JERUSALEM — A desert fortress where Jewish rebels fought the Romans and the gravesite of Israel's first prime minister are among 58 Israeli tourist sites to be closed this week because of the Middle East crisis.
"We are ceasing operations as a result of the security situation and the resulting dearth of tourism, which has meant an 80% drop in admission receipts," a spokesman for Israel's Nature Reserves and Parks Authority said Sunday.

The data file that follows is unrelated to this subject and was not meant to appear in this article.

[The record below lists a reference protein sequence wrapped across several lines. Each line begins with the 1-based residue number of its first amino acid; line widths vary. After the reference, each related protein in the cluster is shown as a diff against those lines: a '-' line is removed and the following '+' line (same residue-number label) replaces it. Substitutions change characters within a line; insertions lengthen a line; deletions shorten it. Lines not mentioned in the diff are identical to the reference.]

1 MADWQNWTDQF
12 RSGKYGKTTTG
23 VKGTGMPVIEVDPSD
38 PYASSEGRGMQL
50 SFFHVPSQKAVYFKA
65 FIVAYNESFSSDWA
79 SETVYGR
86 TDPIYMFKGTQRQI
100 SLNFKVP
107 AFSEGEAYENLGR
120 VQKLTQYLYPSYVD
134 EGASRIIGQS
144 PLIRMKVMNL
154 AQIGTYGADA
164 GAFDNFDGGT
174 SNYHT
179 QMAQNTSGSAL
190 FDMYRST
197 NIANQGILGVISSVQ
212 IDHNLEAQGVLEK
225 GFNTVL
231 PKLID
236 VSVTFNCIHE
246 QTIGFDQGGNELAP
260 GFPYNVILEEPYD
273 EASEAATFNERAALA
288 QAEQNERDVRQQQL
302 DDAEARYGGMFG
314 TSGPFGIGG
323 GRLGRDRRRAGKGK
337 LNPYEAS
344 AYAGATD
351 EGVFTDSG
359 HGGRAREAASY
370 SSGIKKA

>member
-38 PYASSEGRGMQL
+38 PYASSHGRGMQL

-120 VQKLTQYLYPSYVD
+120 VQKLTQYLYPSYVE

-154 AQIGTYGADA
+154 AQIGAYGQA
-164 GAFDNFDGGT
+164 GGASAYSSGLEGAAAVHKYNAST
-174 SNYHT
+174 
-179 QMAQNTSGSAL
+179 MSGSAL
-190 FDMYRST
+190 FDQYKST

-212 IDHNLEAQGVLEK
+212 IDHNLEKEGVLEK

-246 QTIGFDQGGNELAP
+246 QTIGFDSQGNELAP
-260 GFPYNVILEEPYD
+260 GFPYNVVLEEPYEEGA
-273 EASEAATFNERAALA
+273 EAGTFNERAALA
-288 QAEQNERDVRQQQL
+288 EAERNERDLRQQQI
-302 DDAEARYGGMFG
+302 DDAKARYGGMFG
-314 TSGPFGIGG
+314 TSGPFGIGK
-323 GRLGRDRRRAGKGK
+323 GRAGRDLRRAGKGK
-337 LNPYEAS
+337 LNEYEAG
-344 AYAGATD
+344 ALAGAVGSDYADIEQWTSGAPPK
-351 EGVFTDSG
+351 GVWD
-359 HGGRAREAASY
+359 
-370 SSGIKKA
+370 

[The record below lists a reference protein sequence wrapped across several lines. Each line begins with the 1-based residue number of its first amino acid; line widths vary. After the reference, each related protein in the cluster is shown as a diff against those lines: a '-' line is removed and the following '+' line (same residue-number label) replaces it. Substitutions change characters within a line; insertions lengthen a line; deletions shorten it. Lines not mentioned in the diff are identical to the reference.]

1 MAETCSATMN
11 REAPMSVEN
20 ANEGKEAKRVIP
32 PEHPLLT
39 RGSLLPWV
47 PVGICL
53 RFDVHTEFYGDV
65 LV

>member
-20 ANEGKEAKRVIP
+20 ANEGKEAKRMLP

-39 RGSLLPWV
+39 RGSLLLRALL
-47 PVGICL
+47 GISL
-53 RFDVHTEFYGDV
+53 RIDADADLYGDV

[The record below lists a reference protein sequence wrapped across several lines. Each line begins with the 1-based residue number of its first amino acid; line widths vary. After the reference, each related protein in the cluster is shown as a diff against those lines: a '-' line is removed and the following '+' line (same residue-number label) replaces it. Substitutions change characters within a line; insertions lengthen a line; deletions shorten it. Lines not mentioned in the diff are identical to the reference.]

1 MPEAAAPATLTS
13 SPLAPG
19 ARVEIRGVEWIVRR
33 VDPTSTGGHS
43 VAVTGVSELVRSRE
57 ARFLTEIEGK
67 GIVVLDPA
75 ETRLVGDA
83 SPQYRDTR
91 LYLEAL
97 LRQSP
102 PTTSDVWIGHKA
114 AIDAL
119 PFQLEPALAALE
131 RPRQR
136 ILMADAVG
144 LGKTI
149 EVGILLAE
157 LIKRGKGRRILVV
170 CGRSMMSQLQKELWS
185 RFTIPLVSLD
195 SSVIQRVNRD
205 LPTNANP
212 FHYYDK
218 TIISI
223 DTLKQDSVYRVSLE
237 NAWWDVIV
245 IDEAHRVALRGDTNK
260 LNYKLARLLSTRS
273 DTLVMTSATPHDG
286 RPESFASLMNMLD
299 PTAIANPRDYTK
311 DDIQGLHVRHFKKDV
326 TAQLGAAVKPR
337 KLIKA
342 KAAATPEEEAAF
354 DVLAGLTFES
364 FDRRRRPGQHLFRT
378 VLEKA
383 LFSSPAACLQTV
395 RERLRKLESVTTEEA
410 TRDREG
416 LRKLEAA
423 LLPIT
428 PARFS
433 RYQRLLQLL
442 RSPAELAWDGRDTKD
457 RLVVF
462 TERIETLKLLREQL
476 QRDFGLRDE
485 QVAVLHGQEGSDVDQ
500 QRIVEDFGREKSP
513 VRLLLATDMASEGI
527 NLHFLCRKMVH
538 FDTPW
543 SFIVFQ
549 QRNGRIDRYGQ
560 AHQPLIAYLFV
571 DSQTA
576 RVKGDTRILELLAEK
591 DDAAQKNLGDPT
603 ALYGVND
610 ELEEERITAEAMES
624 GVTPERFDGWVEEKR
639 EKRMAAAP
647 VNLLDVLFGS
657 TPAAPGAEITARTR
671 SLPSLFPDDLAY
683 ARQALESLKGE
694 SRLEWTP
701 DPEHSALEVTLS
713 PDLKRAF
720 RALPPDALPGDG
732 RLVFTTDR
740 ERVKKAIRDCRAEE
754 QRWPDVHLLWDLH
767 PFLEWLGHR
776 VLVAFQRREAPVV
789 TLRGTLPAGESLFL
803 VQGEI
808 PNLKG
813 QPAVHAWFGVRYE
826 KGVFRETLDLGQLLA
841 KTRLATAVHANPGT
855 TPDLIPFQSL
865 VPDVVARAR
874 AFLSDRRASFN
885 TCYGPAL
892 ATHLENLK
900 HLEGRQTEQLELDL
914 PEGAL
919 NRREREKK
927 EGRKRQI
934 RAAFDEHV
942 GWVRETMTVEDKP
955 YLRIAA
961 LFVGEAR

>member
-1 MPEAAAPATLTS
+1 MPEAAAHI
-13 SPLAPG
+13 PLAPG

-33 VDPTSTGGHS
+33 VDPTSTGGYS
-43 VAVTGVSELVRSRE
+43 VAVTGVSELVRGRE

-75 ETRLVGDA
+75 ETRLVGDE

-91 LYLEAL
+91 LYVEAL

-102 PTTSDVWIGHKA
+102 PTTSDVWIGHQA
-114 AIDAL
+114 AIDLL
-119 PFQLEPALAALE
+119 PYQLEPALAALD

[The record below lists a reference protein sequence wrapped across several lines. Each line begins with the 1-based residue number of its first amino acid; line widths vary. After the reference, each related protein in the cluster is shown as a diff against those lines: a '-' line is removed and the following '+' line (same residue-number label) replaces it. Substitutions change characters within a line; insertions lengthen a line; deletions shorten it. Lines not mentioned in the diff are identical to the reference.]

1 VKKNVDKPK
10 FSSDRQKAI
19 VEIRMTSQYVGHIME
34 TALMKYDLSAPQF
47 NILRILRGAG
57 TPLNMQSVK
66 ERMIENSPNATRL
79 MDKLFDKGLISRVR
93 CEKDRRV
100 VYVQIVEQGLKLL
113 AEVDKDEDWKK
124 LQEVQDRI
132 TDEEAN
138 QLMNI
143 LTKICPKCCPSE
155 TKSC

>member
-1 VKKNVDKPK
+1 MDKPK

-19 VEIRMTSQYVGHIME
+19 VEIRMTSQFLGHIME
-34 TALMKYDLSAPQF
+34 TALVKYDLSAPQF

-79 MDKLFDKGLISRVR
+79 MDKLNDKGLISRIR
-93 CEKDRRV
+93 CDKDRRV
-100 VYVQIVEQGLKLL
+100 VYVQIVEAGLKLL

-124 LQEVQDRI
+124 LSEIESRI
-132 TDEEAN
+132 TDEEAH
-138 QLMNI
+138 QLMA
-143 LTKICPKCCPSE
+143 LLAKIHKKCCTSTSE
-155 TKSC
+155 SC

The 58 nature and antiquities sites will be shut down by week's end and left unguarded, he said.
These include the 1st century hilltop fortress of Masada and the gravesite of David Ben-Gurion, Israel's first prime minister.
The nature and parks authority's revenue has fallen $16 million this year, the spokesman said.
Unlike last year, the government would not defray the costs, he said.